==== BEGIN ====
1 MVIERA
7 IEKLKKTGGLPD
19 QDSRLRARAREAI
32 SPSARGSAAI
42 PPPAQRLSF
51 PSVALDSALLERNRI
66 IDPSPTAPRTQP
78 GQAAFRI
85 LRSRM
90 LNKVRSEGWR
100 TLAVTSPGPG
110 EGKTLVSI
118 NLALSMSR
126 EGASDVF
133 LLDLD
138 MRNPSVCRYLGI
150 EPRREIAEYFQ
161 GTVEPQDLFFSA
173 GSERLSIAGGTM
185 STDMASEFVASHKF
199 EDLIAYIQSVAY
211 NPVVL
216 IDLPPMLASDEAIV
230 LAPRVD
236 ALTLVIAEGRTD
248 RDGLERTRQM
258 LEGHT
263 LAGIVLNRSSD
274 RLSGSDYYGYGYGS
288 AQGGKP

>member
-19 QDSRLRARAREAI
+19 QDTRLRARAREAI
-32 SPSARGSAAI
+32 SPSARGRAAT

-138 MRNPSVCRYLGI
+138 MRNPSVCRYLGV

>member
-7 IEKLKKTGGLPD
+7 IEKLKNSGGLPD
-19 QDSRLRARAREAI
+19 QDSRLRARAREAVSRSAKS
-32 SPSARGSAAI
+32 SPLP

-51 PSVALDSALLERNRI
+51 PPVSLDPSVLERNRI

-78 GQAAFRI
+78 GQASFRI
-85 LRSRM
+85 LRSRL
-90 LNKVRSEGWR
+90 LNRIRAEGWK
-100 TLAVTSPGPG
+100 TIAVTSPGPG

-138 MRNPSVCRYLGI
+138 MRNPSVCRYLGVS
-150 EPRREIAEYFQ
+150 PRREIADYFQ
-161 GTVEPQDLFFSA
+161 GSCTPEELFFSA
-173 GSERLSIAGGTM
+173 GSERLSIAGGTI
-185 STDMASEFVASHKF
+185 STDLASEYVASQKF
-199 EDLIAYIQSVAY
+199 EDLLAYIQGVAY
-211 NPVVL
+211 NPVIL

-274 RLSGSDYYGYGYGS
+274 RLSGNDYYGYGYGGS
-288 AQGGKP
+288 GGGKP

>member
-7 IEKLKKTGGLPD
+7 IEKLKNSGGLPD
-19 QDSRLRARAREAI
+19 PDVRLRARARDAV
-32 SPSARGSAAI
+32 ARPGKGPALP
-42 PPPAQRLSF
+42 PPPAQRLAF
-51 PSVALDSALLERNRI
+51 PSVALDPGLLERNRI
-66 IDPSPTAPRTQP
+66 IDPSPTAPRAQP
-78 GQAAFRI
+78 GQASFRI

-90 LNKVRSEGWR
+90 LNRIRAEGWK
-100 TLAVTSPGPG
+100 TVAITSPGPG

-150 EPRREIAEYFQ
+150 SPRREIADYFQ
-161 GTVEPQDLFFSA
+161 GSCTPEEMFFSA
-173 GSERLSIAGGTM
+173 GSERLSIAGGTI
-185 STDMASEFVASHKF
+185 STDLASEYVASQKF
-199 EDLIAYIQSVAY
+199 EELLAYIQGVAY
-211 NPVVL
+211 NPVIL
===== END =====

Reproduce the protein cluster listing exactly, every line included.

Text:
1 MVIERA
7 IEKLKKTGGLPD
19 QDSRLRARAREAI
32 SPSARGSAAI
42 PPPAQRLSF
51 PSVALDSALLERNRI
66 IDPSPTAPRTQP
78 GQAAFRI
85 LRSRM
90 LNKVRSEGWR
100 TLAVTSPGPG
110 EGKTLVSI
118 NLALSMSR
126 EGASDVF
133 LLDLD
138 MRNPSVCRYLGI
150 EPRREIAEYFQ
161 GTVEPQDLFFSA
173 GSERLSIAGGTM
185 STDMASEFVASHKF
199 EDLIAYIQSVAY
211 NPVVL
216 IDLPPMLASDEAIV
230 LAPRVD
236 ALTLVIAEGRTD
248 RDGLERTRQM
258 LEGHT
263 LAGIVLNRSSD
274 RLSGSDYYGYGYGS
288 AQGGKP

>member
-19 QDSRLRARAREAI
+19 QDTRLRARAREAI
-32 SPSARGSAAI
+32 SPSARGRAAT

-138 MRNPSVCRYLGI
+138 MRNPSVCRYLGV

>member
-7 IEKLKKTGGLPD
+7 IEKLKNSGGLPD
-19 QDSRLRARAREAI
+19 QDSRLRARAREAVSRSAKS
-32 SPSARGSAAI
+32 SPLP

-51 PSVALDSALLERNRI
+51 PPVSLDPSVLERNRI

-78 GQAAFRI
+78 GQASFRI
-85 LRSRM
+85 LRSRL
-90 LNKVRSEGWR
+90 LNRIRAEGWK
-100 TLAVTSPGPG
+100 TIAVTSPGPG

-138 MRNPSVCRYLGI
+138 MRNPSVCRYLGVS
-150 EPRREIAEYFQ
+150 PRREIADYFQ
-161 GTVEPQDLFFSA
+161 GSCTPEELFFSA
-173 GSERLSIAGGTM
+173 GSERLSIAGGTI
-185 STDMASEFVASHKF
+185 STDLASEYVASQKF
-199 EDLIAYIQSVAY
+199 EDLLAYIQGVAY
-211 NPVVL
+211 NPVIL

-274 RLSGSDYYGYGYGS
+274 RLSGNDYYGYGYGGS
-288 AQGGKP
+288 GGGKP

>member
-7 IEKLKKTGGLPD
+7 IEKLKNSGGLPD
-19 QDSRLRARAREAI
+19 PDVRLRARARDAV
-32 SPSARGSAAI
+32 ARPGKGPALP
-42 PPPAQRLSF
+42 PPPAQRLAF
-51 PSVALDSALLERNRI
+51 PSVALDPGLLERNRI
-66 IDPSPTAPRTQP
+66 IDPSPTAPRAQP
-78 GQAAFRI
+78 GQASFRI

-90 LNKVRSEGWR
+90 LNRIRAEGWK
-100 TLAVTSPGPG
+100 TVAITSPGPG

-150 EPRREIAEYFQ
+150 SPRREIADYFQ
-161 GTVEPQDLFFSA
+161 GSCTPEEMFFSA
-173 GSERLSIAGGTM
+173 GSERLSIAGGTI
-185 STDMASEFVASHKF
+185 STDLASEYVASQKF
-199 EDLIAYIQSVAY
+199 EELLAYIQGVAY
-211 NPVVL
+211 NPVIL